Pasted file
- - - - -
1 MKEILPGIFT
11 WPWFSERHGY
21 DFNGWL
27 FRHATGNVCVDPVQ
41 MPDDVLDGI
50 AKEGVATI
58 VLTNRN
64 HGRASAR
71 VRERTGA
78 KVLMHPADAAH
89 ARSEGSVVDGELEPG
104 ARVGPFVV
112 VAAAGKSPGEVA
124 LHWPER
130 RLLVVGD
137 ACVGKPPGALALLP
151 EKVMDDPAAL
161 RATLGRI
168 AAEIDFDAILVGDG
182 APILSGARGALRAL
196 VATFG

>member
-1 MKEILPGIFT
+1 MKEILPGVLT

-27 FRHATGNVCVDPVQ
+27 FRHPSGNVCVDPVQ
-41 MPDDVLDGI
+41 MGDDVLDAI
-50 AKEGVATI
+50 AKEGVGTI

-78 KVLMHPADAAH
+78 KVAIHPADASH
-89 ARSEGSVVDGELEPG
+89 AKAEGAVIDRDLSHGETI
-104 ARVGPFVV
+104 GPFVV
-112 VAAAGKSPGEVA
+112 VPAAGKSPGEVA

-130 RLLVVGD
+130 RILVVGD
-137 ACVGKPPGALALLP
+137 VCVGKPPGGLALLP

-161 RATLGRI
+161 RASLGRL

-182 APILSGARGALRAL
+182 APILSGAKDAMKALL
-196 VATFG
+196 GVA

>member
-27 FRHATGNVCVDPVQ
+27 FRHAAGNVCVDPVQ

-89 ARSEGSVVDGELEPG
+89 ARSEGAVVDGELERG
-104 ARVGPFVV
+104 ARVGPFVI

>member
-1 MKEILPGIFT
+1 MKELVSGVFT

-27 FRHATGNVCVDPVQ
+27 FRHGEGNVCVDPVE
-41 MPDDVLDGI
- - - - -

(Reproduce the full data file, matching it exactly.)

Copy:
1 MKEILPGIFT
11 WPWFSERHGY
21 DFNGWL
27 FRHATGNVCVDPVQ
41 MPDDVLDGI
50 AKEGVATI
58 VLTNRN
64 HGRASAR
71 VRERTGA
78 KVLMHPADAAH
89 ARSEGSVVDGELEPG
104 ARVGPFVV
112 VAAAGKSPGEVA
124 LHWPER
130 RLLVVGD
137 ACVGKPPGALALLP
151 EKVMDDPAAL
161 RATLGRI
168 AAEIDFDAILVGDG
182 APILSGARGALRAL
196 VATFG

>member
-1 MKEILPGIFT
+1 MKEILPGVLT

-27 FRHATGNVCVDPVQ
+27 FRHPSGNVCVDPVQ
-41 MPDDVLDGI
+41 MGDDVLDAI
-50 AKEGVATI
+50 AKEGVGTI

-78 KVLMHPADAAH
+78 KVAIHPADASH
-89 ARSEGSVVDGELEPG
+89 AKAEGAVIDRDLSHGETI
-104 ARVGPFVV
+104 GPFVV
-112 VAAAGKSPGEVA
+112 VPAAGKSPGEVA

-130 RLLVVGD
+130 RILVVGD
-137 ACVGKPPGALALLP
+137 VCVGKPPGGLALLP

-161 RATLGRI
+161 RASLGRL

-182 APILSGARGALRAL
+182 APILSGAKDAMKALL
-196 VATFG
+196 GVA

>member
-27 FRHATGNVCVDPVQ
+27 FRHAAGNVCVDPVQ

-89 ARSEGSVVDGELEPG
+89 ARSEGAVVDGELERG
-104 ARVGPFVV
+104 ARVGPFVI

>member
-1 MKEILPGIFT
+1 MKELVSGVFT

-27 FRHATGNVCVDPVQ
+27 FRHGEGNVCVDPVE
-41 MPDDVLDGI